The Voice of shame

Image
monkey

A Chinese proverb says- “even monkeys at times fall from the trees”.

But, does this monkey become less of a monkey because it has fallen?


Image
un photo

But shame says that you are a bad person because your circumstances are negative. Or because you have failed or because you are bullied, rejected, abused or you went through unpleasant, hard circumstances.

Shame has a voice that says “I am bad". "I am a mistake". "I am not good enough”. On the other hand 'guilt' often says, “I did something bad.”


In abusive relationships, shame will tell you to keep quiet about your suffering. Its’ voice may say you are foolish. It may say you are not good enough or you are a failure. It will make you feel humiliated and useless.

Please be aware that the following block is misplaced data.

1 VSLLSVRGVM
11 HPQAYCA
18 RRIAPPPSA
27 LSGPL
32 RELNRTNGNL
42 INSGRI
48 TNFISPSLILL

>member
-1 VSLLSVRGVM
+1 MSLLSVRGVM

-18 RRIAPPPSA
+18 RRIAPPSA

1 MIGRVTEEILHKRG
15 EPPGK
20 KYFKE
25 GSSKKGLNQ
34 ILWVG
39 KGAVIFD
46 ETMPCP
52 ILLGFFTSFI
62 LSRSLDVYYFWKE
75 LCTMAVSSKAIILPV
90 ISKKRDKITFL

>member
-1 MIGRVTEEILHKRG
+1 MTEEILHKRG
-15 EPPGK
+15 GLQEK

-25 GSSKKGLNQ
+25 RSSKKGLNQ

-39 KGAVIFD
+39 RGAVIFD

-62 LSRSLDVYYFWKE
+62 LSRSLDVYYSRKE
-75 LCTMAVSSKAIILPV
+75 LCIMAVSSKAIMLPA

Negative circumstances or abuse, even from childhood, leave marks of shame, which sometimes are internalized. Shame is linked to decreased self-esteem.

Image
shame

Image
opium abuse

To cope with internalized shame, unhealthy coping mechanisms are normally adopted. Some of the adopted strategies may include substance abuse, aggressiveness/violent behavior, being a bully, and other self-defeating tendencies. 

As opposed to being vulnerable, shame makes one avoid or become reluctant to discuss memories or ideas that cause shame. 

For example, shame will make someone in an abusive relationship, to be silent. It makes them feel like they are bad people and they fear harsh judgement from others.  

The negative cycle of abuse, accompanied by shame, can lead to panic attacks, anxiety, depression, substance use, violence suicidality, and many other symptoms.


Being vulnerable

Amongst other issues, one way to respond to shame is by recognizing the external and internal factors that triggered shame. 

Being vulnerable and willing to discuss with the support system, the issues that caused or causing shame is important. 

Self-empathy and compassionate are critical while looking for empathetic relationships where deep connection can be achieved.

Mindfulness is key to address self-judgement and negative self-talk.